The case for team membership (integration)

Let’s consider our other division. This division sells custom technology solutions to enterprise customers. These solutions — by virtue of their being custom — are engineered to order. You can see the problem already, can’t you? If these solutions are engineered to order, they cannot possibly be sold from inventory. If we can’t build inventories of stock to buffer imperfect integration between production and sales, then we’d better strive for perfect integration. Even though perfection is unachievable, it still shouldn’t be hard to see that there’s simply no comparison between the degree of integration we can achieve if we own the entire distribution channel as opposed to what’s possible when sales are handled by autonomous agents. In fact, it may well be that tight integration between sales and operations is the most effective way for you to gain advantage over your competitors. (If you operate in a pure engineer-to-order environment, please go back and read that sentence again!) So, in this case, it doesn’t make sense for sales to be outsourced to Harvey Norman or to any other variation on the ‘autonomous agent’ theme. In this division (enterprise solutions), sales and production must both march to the beat of the one drum. However, when we take sales ‘in-house’ we must recognise that we sacrifice the infrastructure that a Harvey Norman brings to the table. And, obviously, considering our market, we’re not particularly uncomfortable with this trade-off.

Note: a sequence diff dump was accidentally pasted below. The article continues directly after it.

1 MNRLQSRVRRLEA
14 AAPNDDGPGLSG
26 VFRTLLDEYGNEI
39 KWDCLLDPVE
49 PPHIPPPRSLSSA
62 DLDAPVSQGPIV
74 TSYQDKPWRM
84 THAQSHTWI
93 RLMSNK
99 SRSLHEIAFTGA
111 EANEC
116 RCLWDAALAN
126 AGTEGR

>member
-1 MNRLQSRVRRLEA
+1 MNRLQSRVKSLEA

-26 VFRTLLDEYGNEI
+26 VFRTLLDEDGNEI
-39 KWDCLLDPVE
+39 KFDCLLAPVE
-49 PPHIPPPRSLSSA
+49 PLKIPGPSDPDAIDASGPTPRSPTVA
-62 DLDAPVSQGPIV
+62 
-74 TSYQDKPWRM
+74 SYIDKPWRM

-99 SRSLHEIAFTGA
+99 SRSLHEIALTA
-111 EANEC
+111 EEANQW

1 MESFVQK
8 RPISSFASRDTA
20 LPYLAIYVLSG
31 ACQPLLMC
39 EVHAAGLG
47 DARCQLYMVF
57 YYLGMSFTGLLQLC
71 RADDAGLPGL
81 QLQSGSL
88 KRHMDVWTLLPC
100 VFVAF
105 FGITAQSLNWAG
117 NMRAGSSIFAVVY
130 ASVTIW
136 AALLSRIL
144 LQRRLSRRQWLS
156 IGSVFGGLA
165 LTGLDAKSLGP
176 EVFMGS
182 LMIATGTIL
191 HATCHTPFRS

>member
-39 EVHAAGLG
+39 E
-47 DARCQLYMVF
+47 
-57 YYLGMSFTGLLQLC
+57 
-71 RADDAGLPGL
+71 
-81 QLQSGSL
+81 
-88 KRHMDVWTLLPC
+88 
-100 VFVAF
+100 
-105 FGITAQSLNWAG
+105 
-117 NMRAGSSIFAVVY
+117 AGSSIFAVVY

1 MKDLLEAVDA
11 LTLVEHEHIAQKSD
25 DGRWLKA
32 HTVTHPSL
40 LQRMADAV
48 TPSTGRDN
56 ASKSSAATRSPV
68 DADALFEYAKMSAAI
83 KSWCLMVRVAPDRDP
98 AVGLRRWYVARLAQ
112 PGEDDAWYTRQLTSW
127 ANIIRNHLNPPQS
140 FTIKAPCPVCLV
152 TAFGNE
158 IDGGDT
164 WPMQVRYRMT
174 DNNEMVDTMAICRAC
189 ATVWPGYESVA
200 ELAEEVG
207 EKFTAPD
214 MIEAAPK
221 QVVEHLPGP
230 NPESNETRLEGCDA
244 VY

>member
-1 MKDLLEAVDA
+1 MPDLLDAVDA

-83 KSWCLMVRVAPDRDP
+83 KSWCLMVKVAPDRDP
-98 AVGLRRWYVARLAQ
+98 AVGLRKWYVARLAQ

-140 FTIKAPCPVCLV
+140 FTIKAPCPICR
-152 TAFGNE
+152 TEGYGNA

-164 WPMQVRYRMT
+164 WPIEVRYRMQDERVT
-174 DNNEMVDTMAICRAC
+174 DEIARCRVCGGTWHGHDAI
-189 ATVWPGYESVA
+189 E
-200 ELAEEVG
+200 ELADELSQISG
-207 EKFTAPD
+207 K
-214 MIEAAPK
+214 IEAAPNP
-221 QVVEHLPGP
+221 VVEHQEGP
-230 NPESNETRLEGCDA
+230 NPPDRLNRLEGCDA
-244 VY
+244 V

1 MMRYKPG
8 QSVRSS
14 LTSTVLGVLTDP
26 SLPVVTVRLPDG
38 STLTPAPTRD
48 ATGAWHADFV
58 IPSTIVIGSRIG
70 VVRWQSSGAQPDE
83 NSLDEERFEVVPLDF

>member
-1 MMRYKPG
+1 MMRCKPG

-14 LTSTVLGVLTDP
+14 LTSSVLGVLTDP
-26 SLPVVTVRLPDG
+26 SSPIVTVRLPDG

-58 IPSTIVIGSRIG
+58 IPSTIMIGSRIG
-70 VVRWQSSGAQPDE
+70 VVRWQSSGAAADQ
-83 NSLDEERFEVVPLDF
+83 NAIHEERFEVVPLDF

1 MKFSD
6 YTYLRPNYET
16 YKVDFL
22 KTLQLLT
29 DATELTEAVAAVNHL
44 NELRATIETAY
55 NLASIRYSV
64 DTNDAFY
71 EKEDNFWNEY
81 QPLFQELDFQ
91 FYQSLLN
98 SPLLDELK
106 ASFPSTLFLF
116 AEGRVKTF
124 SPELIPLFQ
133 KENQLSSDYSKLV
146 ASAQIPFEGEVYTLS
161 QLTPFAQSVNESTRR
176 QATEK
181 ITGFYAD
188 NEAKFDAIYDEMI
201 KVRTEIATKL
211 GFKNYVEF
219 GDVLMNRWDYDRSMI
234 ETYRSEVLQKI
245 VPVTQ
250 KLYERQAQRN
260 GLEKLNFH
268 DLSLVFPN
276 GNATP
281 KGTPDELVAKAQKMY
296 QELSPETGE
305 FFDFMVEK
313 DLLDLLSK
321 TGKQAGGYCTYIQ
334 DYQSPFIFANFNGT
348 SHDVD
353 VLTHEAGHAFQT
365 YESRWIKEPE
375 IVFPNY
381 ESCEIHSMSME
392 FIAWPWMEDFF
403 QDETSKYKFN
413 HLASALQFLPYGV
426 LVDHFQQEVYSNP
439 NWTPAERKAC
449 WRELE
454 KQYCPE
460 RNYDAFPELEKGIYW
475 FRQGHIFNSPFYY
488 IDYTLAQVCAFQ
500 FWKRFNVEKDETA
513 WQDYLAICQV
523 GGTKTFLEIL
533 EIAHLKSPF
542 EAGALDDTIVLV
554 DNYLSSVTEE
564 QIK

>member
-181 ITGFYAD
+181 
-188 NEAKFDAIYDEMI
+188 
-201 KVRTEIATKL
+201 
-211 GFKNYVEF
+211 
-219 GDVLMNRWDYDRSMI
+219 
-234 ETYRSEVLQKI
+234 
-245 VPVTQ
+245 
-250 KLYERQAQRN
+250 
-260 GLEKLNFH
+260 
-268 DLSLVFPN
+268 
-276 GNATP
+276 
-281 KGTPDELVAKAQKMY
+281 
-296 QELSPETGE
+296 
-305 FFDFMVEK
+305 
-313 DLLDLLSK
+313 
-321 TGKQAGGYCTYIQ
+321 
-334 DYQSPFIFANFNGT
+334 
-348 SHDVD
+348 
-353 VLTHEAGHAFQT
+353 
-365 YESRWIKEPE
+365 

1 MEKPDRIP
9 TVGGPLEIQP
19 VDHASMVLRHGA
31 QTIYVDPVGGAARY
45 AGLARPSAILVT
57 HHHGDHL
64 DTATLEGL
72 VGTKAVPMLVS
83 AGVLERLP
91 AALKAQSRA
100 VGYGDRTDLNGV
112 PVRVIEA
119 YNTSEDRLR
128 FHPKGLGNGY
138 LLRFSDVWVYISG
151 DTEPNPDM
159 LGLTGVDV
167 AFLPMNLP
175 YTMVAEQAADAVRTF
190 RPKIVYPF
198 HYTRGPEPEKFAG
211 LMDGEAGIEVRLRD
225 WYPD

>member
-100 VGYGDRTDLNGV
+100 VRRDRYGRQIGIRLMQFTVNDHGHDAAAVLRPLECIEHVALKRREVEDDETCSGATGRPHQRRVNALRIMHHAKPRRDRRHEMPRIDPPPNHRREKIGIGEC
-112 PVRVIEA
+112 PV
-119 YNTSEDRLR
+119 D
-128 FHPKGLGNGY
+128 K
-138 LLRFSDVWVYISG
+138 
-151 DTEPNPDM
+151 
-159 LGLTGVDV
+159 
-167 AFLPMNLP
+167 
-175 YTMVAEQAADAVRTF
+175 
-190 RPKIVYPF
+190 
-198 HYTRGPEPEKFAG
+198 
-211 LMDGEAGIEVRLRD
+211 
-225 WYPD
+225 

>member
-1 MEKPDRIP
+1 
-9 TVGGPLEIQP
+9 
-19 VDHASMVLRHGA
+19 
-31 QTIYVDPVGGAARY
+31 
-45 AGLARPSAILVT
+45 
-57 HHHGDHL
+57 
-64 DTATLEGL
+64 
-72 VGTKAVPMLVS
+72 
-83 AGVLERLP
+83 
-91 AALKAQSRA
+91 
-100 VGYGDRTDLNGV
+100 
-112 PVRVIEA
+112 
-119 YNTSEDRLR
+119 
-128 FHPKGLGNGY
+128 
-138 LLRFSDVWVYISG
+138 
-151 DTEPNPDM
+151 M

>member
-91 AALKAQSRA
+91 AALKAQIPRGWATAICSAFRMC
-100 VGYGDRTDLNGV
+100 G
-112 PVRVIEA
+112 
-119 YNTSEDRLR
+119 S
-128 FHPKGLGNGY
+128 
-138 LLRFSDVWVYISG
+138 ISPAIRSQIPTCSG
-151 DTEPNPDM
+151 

Give and take

In summary, then, when we distribute through autonomous agents we give up control but gain infrastructure. When we own the entire channel we give up infrastructure in favour of greater control.


I can almost hear you thinking, a typical salesperson is hardly comparable with a retail giant like Harvey Norman. And I’m glad you’re thinking that: it’s exactly my point! When we (management) equivocate between engaging salespeople as autonomous agents and team members, we end up with the worst of both worlds: limited control and negligible infrastructure. So, my position is not that salesperson autonomy is necessarily wrong. It’s that equivocation between autonomy and team membership is. You need to consider your organisation, and its market, and determine which approach to salesperson engagement is the more appropriate. After all, you can’t eat your cake and have it too.


In many organisations it’s quite okay to have a mix of the two approaches within the one channel. For example, while it doesn’t make sense for the final link in Hewlett Packard’s distribution chain to be fully integrated, it’s likely that HP has a team of salespeople who call on Harvey Norman stores (channel managers). These channel managers should absolutely not be autonomous agents. Even though Harvey Norman is a good example, an autonomous sales agent can make sense even if they don’t bring quite the same scale to the table. For example, if we have a manufacturer client, we will often turn capital-city salespeople into true team members (as per our Sales Process Engineering model) and encourage our client to engage autonomous agents in regional areas — who may well be individuals who sell a range of non-competitive lines.